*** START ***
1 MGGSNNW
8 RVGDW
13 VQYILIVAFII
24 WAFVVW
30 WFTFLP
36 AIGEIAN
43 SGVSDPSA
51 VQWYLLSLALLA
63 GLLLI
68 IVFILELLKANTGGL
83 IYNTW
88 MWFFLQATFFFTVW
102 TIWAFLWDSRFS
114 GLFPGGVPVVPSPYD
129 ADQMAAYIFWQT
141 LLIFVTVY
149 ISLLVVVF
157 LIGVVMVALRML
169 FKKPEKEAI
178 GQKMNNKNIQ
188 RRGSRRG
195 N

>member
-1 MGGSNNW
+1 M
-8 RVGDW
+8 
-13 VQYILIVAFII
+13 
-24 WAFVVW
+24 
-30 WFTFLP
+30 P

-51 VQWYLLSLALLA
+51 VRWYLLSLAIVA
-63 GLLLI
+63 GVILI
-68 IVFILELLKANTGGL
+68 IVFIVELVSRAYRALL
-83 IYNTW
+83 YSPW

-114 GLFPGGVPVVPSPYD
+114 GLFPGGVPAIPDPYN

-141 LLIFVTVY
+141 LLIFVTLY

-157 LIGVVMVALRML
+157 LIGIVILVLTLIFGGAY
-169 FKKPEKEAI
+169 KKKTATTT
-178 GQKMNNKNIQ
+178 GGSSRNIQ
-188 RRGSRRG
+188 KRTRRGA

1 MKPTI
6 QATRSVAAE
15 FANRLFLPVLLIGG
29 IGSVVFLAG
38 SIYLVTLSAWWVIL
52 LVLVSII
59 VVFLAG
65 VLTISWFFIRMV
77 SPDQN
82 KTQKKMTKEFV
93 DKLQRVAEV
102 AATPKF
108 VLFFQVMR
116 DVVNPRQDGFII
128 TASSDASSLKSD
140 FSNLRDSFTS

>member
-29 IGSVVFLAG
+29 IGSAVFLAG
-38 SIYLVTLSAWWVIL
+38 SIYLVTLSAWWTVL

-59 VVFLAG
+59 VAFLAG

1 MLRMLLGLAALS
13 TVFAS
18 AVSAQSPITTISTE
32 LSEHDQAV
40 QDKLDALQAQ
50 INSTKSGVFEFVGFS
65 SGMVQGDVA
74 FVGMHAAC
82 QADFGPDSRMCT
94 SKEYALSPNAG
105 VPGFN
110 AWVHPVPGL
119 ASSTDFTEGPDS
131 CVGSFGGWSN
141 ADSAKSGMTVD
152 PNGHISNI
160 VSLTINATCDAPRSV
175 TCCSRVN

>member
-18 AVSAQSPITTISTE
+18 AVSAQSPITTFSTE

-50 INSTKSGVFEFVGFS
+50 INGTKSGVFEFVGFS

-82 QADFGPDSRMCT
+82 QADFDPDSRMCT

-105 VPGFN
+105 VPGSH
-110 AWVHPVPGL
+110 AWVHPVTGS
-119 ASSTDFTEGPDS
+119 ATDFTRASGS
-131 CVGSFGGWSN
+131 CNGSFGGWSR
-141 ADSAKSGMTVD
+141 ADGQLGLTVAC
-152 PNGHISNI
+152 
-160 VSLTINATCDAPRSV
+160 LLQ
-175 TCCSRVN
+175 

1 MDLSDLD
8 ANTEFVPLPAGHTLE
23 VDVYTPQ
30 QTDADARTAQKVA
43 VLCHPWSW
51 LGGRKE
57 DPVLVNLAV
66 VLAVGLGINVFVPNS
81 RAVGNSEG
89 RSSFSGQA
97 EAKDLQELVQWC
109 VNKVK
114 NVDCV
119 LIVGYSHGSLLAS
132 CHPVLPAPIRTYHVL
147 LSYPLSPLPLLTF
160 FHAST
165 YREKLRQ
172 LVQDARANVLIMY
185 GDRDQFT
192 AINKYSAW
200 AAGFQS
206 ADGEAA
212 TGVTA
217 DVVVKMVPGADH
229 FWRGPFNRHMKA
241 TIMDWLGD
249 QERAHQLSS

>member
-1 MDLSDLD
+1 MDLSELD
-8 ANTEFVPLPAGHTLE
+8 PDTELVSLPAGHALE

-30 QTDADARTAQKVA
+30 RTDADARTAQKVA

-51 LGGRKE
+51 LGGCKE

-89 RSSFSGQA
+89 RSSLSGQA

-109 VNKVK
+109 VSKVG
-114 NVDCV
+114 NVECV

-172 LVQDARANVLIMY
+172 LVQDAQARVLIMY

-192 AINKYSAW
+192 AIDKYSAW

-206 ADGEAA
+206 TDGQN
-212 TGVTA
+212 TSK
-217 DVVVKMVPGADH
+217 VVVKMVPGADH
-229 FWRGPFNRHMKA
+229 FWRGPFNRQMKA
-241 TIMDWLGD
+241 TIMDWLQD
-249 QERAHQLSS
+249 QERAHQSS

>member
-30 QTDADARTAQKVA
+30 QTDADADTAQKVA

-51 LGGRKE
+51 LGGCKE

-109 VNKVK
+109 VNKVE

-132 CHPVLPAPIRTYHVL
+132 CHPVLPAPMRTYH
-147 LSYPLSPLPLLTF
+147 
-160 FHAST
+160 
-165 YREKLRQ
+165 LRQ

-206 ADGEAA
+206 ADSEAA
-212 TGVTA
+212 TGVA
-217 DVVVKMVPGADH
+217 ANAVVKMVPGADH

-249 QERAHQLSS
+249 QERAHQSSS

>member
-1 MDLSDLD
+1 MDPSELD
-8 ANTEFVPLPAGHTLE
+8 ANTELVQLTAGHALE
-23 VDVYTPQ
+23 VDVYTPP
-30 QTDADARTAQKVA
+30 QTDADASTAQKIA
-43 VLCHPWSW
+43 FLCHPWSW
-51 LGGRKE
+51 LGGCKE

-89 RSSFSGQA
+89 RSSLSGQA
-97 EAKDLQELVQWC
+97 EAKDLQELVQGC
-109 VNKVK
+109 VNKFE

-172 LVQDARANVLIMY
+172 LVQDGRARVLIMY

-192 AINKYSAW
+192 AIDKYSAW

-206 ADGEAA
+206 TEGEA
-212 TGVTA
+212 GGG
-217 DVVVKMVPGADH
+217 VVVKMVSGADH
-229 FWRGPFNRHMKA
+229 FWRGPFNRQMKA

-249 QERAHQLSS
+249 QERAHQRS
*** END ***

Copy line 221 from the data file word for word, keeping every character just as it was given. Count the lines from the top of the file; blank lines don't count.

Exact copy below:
-192 AINKYSAW